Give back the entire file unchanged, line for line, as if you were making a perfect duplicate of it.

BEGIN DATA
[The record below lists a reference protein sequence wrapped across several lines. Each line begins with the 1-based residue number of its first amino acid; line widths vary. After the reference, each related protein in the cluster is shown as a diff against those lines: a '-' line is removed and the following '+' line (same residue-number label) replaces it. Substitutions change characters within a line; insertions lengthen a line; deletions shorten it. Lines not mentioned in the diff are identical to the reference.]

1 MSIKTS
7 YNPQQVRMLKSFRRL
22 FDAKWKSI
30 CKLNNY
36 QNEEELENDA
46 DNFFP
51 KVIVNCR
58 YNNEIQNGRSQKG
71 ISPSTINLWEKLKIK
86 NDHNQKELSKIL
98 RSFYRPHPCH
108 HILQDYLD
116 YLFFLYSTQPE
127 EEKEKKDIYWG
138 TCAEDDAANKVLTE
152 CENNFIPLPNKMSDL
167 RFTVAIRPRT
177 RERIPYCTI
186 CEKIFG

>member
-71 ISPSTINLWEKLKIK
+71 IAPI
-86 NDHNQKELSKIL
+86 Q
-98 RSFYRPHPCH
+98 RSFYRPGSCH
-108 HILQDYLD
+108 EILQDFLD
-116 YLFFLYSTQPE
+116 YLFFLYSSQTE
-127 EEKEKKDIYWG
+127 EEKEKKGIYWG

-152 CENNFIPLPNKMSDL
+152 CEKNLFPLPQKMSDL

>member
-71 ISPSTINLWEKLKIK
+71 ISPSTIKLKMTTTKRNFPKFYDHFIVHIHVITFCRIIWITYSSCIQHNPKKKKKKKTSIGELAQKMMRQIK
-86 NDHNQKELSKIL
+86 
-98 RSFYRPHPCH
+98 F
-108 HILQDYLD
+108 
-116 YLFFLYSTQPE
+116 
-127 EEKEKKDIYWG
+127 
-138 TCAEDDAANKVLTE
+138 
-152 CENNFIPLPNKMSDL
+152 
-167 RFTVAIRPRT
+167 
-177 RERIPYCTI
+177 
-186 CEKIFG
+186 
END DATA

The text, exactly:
[The record below lists a reference protein sequence wrapped across several lines. Each line begins with the 1-based residue number of its first amino acid; line widths vary. After the reference, each related protein in the cluster is shown as a diff against those lines: a '-' line is removed and the following '+' line (same residue-number label) replaces it. Substitutions change characters within a line; insertions lengthen a line; deletions shorten it. Lines not mentioned in the diff are identical to the reference.]

1 MSIKTS
7 YNPQQVRMLKSFRRL
22 FDAKWKSI
30 CKLNNY
36 QNEEELENDA
46 DNFFP
51 KVIVNCR
58 YNNEIQNGRSQKG
71 ISPSTINLWEKLKIK
86 NDHNQKELSKIL
98 RSFYRPHPCH
108 HILQDYLD
116 YLFFLYSTQPE
127 EEKEKKDIYWG
138 TCAEDDAANKVLTE
152 CENNFIPLPNKMSDL
167 RFTVAIRPRT
177 RERIPYCTI
186 CEKIFG

>member
-71 ISPSTINLWEKLKIK
+71 IAPI
-86 NDHNQKELSKIL
+86 Q
-98 RSFYRPHPCH
+98 RSFYRPGSCH
-108 HILQDYLD
+108 EILQDFLD
-116 YLFFLYSTQPE
+116 YLFFLYSSQTE
-127 EEKEKKDIYWG
+127 EEKEKKGIYWG

-152 CENNFIPLPNKMSDL
+152 CEKNLFPLPQKMSDL

>member
-71 ISPSTINLWEKLKIK
+71 ISPSTIKLKMTTTKRNFPKFYDHFIVHIHVITFCRIIWITYSSCIQHNPKKKKKKKTSIGELAQKMMRQIK
-86 NDHNQKELSKIL
+86 
-98 RSFYRPHPCH
+98 F
-108 HILQDYLD
+108 
-116 YLFFLYSTQPE
+116 
-127 EEKEKKDIYWG
+127 
-138 TCAEDDAANKVLTE
+138 
-152 CENNFIPLPNKMSDL
+152 
-167 RFTVAIRPRT
+167 
-177 RERIPYCTI
+177 
-186 CEKIFG
+186 